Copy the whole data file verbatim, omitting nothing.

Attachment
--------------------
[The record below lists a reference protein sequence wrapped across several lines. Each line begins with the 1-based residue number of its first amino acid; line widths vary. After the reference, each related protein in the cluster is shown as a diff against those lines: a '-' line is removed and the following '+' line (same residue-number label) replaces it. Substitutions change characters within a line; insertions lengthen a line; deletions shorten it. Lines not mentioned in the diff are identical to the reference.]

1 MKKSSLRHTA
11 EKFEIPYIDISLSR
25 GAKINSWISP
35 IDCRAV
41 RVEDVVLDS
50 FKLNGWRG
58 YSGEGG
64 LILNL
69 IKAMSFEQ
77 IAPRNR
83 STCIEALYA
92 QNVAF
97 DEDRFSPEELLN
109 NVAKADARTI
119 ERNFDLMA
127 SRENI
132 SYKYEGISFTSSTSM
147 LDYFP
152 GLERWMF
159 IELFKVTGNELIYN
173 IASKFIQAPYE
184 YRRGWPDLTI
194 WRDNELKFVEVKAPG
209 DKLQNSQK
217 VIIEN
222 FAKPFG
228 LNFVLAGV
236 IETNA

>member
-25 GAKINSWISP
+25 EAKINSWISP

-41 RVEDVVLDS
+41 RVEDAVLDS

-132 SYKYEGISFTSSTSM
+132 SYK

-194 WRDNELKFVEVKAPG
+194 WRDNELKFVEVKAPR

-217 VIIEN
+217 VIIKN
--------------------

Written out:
[The record below lists a reference protein sequence wrapped across several lines. Each line begins with the 1-based residue number of its first amino acid; line widths vary. After the reference, each related protein in the cluster is shown as a diff against those lines: a '-' line is removed and the following '+' line (same residue-number label) replaces it. Substitutions change characters within a line; insertions lengthen a line; deletions shorten it. Lines not mentioned in the diff are identical to the reference.]

1 MKKSSLRHTA
11 EKFEIPYIDISLSR
25 GAKINSWISP
35 IDCRAV
41 RVEDVVLDS
50 FKLNGWRG
58 YSGEGG
64 LILNL
69 IKAMSFEQ
77 IAPRNR
83 STCIEALYA
92 QNVAF
97 DEDRFSPEELLN
109 NVAKADARTI
119 ERNFDLMA
127 SRENI
132 SYKYEGISFTSSTSM
147 LDYFP
152 GLERWMF
159 IELFKVTGNELIYN
173 IASKFIQAPYE
184 YRRGWPDLTI
194 WRDNELKFVEVKAPG
209 DKLQNSQK
217 VIIEN
222 FAKPFG
228 LNFVLAGV
236 IETNA

>member
-25 GAKINSWISP
+25 EAKINSWISP

-41 RVEDVVLDS
+41 RVEDAVLDS

-132 SYKYEGISFTSSTSM
+132 SYK

-194 WRDNELKFVEVKAPG
+194 WRDNELKFVEVKAPR

-217 VIIEN
+217 VIIKN